Scientific Computing

scientific computingSimulation plays a major role in nearly every area of science and engineering—from data analysis to physical models. Our faculty design, build, and analyze the behavior of numerical algorithms to ensure that numerical methods are accurate and that implementations are efficient.

We design and analyze the accuracy of methods, developing numerical approximations to partial differential equations with advanced finite element methods and integral equations. We also develop solvers for these problems, instrumenting techniques based on numerical linear algebra, iterative subspace methods, and multigrid methods. Our research explores the efficiency of these methods on a range of architectures and environments, from high-concurrency nodes, such as GPUs, to large-scale supercomputing systems. We explore parallel scalability and analyze performance in computing kernels from graph algorithms to sparse linear algebra.

CS Faculty and Their Research Interests

Paul Fischer numerical PDEs, spectral element methods, computational fluid dynamics, parallel and high-performance algorithms, iterative methods 
William Gropp high performance scientific computing, scalable numerical algorithms for PDEs, large-scale parallel software 
Michael T. Heath numerical analysis and scientific computing, numerical linear algebra and optimization 
Laxmikant Kale simulation software, numerical libraries and algorithms 
Andreas Kloeckner integral equation methods for PDEs, high-order finite element methods for hyperbolic PDEs, tools and languages for high-performance computing, time integration 
William Kramer extreme-scale computing and analytics, performance evaluation, data and storage techniques 
Luke Olson numerical analysis, scientific computing, large-scale simulation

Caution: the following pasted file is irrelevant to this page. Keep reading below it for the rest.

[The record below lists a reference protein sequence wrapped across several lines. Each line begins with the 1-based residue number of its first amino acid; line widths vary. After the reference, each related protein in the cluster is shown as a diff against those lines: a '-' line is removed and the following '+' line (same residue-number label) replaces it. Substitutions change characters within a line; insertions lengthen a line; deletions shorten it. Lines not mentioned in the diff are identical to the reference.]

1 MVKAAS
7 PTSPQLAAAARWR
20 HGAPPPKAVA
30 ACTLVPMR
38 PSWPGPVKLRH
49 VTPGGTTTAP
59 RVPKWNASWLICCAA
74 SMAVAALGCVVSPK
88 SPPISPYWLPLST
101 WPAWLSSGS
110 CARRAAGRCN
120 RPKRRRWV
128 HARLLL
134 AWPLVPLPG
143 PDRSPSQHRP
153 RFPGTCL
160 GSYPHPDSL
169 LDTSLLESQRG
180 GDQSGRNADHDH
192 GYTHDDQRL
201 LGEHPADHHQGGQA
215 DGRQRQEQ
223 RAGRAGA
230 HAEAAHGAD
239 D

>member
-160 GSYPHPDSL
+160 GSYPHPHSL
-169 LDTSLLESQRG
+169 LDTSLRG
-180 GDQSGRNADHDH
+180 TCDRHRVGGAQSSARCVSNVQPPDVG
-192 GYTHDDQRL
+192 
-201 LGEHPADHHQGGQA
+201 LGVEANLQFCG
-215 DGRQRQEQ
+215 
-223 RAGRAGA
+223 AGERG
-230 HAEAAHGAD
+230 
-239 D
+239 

Marc Snir large-scale parallel systems, algorithms, and libraries 
Edgar Solomonik communication complexity

Affiliate Faculty

Robert Brunner, Astronomy computational astrophysics
Daniel S. Katz, NCSA resilience and fault-tolerance, many-task computing, parallel and distributed computing, sustainable and open science software

Adjunct Faculty

Frank Cappello,
Argonne National Lab
determinism in high-performance and distributed computing, check-pointing, fault prediction 

Related Scientific Computing Research Efforts and Groups

Scientific Computing Research News

William Gropp, the Thomas M. Siebel Chair in Computer Science and Director of the National Center for Supercomputing Applications

BIG BLACK BOX: We Are On The Verge Of Building An Exascale Computer. But What Does That Mean?

October 13, 2018  

New Scientist -- The roadmap for exascale hardware is fairly well laid out. Software and algorithms to run across potentially billions of cores may be trickier. “Every generation of supercomputers leaves some users behind,” says William Gropp, CS professor and director of the National Center for Supercomputing Applications. “That’s been a constant problem and I think we’re going to see it again.” (behind paywall)

CS Assistant Professor Edgar Solomonik

Millions In Federal Funding Awarded For Quantum Research

September 25, 2018  

Pasadena Now -- The National Science Foundation and the U.S. Department of Energy have announced new funding awards for quantum-related research. Co-PIs include Illinois CS Assistant Professor Edgar Solomonik.

Thomas M. Siebel Chair in Computer Science and National Center for Supercomputing Applications Professor Bill Gropp

University Supercomputers Are Science's Unsung Heroes, And The Fastest Yet Is On The Way

August 30, 2018  

Popular Science -- “The machines are all over subscribed,” Bill Gropp, Illinois CS Professor and director of the National Center for Supercomputing Applications, says as work starts for what will be the next, fastest supercomputer, Frontera. Illinois' Blue Waters has been used to do things like model an enormous EF-5 tornado and to produce maps of Alaska.


Professor Paul Fischer has won an $800,000 grant from the Department of Energy.

Fischer Plans to Use Grant to Improve Accuracy, Reduce Cost of Fluid-Flow Models for Nuclear Reactors

July 17, 2018   An $800,000 Department of Energy grant will support work to create fluid-flow models for nuclear reactors that can run on desktop computers.
CS Assistant Professor Jian Peng

Satellites, Supercomputers, And Machine Learning Provide Real-time Crop-Type Data

April 4, 2018 -- Research from Illinois that includes work by CS Assistant Professor Jian Peng has provided a new technique for distinguishing between corn and soybeans in satellite data, crops that previously have been impossible to distinguish from space. Also covered by Farmers Advance.